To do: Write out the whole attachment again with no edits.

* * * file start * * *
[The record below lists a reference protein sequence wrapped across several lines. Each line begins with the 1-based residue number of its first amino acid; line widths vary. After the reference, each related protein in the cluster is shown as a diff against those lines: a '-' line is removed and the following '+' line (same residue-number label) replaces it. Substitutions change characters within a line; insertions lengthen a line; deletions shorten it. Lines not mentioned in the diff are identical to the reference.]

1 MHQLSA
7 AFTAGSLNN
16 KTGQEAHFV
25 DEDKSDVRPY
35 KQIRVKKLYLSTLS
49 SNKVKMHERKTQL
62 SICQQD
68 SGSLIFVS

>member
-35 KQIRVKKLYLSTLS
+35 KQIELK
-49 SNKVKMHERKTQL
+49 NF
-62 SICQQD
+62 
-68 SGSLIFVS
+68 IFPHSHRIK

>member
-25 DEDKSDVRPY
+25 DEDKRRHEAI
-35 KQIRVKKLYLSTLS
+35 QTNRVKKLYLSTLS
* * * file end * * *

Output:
[The record below lists a reference protein sequence wrapped across several lines. Each line begins with the 1-based residue number of its first amino acid; line widths vary. After the reference, each related protein in the cluster is shown as a diff against those lines: a '-' line is removed and the following '+' line (same residue-number label) replaces it. Substitutions change characters within a line; insertions lengthen a line; deletions shorten it. Lines not mentioned in the diff are identical to the reference.]

1 MHQLSA
7 AFTAGSLNN
16 KTGQEAHFV
25 DEDKSDVRPY
35 KQIRVKKLYLSTLS
49 SNKVKMHERKTQL
62 SICQQD
68 SGSLIFVS

>member
-35 KQIRVKKLYLSTLS
+35 KQIELK
-49 SNKVKMHERKTQL
+49 NF
-62 SICQQD
+62 
-68 SGSLIFVS
+68 IFPHSHRIK

>member
-25 DEDKSDVRPY
+25 DEDKRRHEAI
-35 KQIRVKKLYLSTLS
+35 QTNRVKKLYLSTLS